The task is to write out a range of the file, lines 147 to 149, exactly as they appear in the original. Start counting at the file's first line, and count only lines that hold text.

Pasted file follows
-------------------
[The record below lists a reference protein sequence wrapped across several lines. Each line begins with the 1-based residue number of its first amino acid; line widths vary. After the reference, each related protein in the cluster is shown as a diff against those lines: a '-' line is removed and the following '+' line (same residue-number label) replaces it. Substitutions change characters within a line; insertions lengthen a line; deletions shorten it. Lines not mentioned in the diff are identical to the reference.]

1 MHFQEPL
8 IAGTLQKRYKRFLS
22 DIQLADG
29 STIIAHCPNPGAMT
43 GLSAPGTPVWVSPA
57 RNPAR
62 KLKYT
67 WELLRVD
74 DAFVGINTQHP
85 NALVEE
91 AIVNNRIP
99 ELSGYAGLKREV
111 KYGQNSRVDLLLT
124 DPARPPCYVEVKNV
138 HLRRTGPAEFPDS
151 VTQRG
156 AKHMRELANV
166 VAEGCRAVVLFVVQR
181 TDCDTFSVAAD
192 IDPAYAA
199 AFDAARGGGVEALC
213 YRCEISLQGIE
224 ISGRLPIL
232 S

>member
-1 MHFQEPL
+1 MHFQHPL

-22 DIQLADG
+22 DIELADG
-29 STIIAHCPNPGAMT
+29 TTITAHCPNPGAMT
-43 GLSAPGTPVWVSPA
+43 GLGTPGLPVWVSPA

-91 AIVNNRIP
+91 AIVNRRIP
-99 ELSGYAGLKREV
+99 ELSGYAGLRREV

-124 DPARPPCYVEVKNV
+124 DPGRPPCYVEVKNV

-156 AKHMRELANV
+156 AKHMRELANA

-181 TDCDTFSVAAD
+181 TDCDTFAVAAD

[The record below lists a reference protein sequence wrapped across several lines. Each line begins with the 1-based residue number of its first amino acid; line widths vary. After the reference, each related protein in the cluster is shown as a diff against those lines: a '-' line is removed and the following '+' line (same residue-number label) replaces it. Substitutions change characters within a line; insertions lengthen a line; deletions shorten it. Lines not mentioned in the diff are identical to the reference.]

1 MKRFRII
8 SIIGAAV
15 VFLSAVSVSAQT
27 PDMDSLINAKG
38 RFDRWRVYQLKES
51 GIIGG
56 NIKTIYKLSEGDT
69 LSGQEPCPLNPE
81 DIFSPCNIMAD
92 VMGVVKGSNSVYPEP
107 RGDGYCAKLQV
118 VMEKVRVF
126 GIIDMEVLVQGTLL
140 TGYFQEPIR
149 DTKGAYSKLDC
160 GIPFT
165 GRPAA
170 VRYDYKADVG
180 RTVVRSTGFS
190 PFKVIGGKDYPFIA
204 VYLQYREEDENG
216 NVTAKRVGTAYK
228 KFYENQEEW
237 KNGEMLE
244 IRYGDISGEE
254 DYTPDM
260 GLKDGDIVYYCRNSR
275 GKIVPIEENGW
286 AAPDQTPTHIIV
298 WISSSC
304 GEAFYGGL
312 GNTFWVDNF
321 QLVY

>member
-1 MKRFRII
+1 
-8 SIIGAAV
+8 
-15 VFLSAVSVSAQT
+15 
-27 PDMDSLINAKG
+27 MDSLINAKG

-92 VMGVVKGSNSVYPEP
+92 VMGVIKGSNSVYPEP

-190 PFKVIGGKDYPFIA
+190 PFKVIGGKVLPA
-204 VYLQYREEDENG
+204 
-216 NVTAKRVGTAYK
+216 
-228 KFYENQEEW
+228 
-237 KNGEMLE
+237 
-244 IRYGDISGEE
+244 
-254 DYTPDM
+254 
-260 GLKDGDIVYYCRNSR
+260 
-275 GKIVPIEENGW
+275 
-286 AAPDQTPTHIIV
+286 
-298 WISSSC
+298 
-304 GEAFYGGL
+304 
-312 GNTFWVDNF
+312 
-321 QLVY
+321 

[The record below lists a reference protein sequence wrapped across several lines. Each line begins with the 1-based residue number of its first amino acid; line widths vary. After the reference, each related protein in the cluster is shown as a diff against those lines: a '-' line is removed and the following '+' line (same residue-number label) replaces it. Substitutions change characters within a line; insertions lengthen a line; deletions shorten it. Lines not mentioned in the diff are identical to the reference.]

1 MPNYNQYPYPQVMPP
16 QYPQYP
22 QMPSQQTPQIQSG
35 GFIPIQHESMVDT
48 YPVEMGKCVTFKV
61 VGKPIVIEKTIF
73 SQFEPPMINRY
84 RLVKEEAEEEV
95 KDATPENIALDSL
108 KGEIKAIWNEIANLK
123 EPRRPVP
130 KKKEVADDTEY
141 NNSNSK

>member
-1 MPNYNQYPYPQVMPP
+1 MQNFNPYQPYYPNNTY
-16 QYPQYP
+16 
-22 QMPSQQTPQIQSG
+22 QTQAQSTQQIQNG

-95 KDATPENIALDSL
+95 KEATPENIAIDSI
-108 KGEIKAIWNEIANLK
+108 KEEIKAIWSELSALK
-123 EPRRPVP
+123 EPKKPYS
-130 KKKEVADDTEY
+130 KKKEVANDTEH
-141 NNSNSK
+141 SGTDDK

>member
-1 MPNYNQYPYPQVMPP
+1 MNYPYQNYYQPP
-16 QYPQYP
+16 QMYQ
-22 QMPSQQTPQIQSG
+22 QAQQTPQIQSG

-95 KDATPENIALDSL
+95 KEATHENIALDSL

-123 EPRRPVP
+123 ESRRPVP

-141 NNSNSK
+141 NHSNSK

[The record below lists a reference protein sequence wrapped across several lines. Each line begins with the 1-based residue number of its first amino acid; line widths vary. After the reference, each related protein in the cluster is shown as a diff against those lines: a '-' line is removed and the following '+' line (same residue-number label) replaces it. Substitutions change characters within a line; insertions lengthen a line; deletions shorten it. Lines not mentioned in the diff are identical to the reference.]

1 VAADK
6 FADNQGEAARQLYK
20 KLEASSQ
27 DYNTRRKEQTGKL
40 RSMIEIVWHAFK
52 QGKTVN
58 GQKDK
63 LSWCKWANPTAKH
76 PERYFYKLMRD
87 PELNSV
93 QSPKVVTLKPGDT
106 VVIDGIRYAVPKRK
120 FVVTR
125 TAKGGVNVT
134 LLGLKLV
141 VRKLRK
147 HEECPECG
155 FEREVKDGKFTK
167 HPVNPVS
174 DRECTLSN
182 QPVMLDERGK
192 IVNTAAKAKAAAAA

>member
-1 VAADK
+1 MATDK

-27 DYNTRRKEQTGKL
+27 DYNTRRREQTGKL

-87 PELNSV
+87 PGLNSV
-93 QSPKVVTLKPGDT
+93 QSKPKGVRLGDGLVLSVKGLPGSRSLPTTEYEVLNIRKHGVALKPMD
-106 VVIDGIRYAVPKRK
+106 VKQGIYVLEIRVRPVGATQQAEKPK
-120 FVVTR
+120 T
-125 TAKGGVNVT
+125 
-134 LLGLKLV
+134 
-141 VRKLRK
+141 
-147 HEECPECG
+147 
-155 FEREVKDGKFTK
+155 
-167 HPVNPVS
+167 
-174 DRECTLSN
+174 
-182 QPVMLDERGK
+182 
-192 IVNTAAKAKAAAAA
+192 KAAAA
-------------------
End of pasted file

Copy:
-141 NNSNSK
+141 SGTDDK

>member